For what I feel, I hear

tisdag, december 3, 2019 - 13:00 till torsdag, december 5, 2019 - 18:00
SOLU (Bioart Society)
Fritt inträde
Exhibition by Sound Art & Sonic Arts students

Sound Art & Sonic Arts students' exhibition in SOLU (Bioart Society, address: Luotsikatu 13, 00160 Helsinki). 

Works by: Markus Tapio, Eetu Palomäki, Nóri Varga, Anna Prstková, Ruben Kotkamp

Exhibition dates/times:
03.12. @ 13:00–20:00 (opening party from 17:00–20:00)
04.12. @ 13:00–20:00
05.12. @ 13:00–18:00 

Artist statements​

Markus Tapio

Markus Tapio is a Helsinki-based sound designer and sound artist working in the fields of installation, contemporary theater, dance, and circus.

In his works, Tapio explores the spatiality of sound, site specificity, and space as a material for artistic work. He is also interested in the concepts of performance and performativity, often using tensions between presentation and representation as a conceptual basis for his work. His current works focus on themes of empathy, visceral resonance, and the physical bodily affections of sound.

Tapio is interested in the potential of multidisciplinary artistic collaborations and finds himself most comfortable in friendly, conversational, and open-hearted working environments.

Eetu Palomäki

My artistic practice is rooted in multidisciplinary fields, working both individually and with various forms of collectives. My work is often situated between installation and live art. I often utilize voice, video, or different materials with the interest of exploring their various forms of connections and their relations to the surroundings.

I often begin with relating to the space and materials that comprise the piece. What does the space want, what does it ask for? What is the essence of the material, how does it resonate within me? How does it interact with the space? The process is a dialogue between the intuitive and the conceptual. At first, the vague idea of what I want from the piece appears, and by concentrating on the genuine being, experiencing, and asking, I often notice the piece moving to directions formerly unexpected.

My works often depicts their processes in ways that don’t make strong claims or strive for answers. They invite us to meditate in their presence. 

Nóri Varga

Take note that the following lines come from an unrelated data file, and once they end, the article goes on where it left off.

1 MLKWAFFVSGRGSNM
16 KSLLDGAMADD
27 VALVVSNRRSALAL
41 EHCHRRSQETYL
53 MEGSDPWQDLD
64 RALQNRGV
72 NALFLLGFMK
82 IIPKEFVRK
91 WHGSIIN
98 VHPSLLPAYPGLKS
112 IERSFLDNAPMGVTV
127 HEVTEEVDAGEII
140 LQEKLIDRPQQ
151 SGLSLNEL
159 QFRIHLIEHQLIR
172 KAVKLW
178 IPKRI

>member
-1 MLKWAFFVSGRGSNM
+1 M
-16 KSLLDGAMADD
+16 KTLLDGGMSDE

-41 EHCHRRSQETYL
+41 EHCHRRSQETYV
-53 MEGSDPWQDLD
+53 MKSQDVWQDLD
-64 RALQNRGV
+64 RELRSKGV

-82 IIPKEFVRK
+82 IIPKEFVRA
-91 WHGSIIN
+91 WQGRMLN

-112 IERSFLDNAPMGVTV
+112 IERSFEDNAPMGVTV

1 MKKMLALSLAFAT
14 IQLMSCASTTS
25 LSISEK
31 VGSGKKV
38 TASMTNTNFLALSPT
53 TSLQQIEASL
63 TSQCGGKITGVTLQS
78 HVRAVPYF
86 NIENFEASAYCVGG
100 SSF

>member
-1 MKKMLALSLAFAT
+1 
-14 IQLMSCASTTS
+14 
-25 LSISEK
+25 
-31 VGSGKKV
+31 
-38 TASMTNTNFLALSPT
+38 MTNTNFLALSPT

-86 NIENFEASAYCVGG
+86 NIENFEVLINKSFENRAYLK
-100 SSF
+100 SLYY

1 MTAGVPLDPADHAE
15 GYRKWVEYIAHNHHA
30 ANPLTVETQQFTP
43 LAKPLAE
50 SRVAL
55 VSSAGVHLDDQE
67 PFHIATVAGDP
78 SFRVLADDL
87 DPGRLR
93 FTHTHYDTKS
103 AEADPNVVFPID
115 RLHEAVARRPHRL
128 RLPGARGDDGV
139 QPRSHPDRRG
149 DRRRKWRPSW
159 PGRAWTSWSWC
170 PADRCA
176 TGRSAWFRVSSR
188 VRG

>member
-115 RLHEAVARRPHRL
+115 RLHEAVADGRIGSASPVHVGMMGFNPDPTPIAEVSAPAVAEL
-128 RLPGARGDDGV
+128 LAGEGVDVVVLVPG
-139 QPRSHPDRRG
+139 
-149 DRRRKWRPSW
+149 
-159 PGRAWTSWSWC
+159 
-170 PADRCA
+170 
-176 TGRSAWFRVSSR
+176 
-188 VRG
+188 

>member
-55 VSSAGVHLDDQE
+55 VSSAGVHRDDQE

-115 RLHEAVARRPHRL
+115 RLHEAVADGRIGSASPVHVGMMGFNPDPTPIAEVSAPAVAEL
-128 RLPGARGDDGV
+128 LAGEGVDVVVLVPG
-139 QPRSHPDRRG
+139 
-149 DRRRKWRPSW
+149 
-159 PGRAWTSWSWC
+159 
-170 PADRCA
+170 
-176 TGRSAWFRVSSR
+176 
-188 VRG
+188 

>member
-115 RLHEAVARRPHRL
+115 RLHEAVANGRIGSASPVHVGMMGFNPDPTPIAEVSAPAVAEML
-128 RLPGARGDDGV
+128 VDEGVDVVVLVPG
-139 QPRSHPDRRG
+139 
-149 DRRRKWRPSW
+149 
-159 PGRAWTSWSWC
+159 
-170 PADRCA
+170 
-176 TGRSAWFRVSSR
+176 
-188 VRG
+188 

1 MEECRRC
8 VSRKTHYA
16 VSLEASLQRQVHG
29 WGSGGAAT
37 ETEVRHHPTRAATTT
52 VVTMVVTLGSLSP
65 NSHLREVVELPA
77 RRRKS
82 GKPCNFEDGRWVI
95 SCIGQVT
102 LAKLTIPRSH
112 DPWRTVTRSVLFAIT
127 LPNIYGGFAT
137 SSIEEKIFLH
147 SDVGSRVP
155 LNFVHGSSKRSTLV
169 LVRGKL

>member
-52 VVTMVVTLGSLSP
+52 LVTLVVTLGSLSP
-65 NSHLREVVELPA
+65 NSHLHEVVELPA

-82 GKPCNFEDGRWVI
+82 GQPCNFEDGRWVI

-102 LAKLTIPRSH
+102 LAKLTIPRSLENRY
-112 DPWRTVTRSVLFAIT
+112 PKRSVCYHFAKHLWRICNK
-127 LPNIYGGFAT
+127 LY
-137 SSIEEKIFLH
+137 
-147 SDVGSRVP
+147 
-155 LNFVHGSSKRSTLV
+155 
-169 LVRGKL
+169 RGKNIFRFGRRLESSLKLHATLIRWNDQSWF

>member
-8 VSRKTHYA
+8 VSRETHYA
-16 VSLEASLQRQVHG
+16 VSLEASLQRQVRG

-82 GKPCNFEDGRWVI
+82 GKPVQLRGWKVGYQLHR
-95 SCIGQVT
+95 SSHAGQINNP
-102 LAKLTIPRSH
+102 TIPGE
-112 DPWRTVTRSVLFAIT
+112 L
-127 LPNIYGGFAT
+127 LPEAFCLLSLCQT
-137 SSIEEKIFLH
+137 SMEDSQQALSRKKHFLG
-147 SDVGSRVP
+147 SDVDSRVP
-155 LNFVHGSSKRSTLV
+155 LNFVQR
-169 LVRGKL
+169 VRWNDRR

I am struggling with my voice, the ideal time the optimal space and the cultural context of using it. I am not really happy with its pitch either. We have a controversial relationship, but I know one thing for sure: my voice is powerful, if I want to be so.

My work currently focusses on non-normative and uncanny bodies, the materiality of bodies, and the relationship between bodies and objects from a gendered perspective. Coming from a theoretical academic background, I frequently create pieces inspired by texts or different sociocultural events. 

Anna Prstková

I am interested in the connections between natural landscape and cultural concepts: one forming the other, searching for performative aspects of interaction within the environment. I am strongly influenced by the work of Wassily Kandinsky, particularly his texts for theatre—stage compositions where the boundaries between theatre and other art forms dissolve. His idea of the ‘inner sound’ of things has led me to explore the problematics of synesthetic perception.

In my past work, I have mainly focussed on directing devised theatre performances. A recent project entitled Vodnik helped established a certain direction for me. Vodnik was an all-day performance held around and in a forest pond, focusing on a mythical creature living at the border of the human and supernatural worlds. There, all of the participants simultaneously observed and acted around the pond as they watched subtle changes and actions in their surroundings. This brought me to the idea of ambient theatre, where the possibility to choose how much attention the spectator devotes does not inherently affect understanding the performance.

Ruben Kotkamp

The work of Ruben Kotkamp is always inherently experiential, concerned more with evoking a physical or emotional response rather than an intellectual one. He tries to approach and treat image, sound, and music as equals, creating situations where none are ever more important than the others.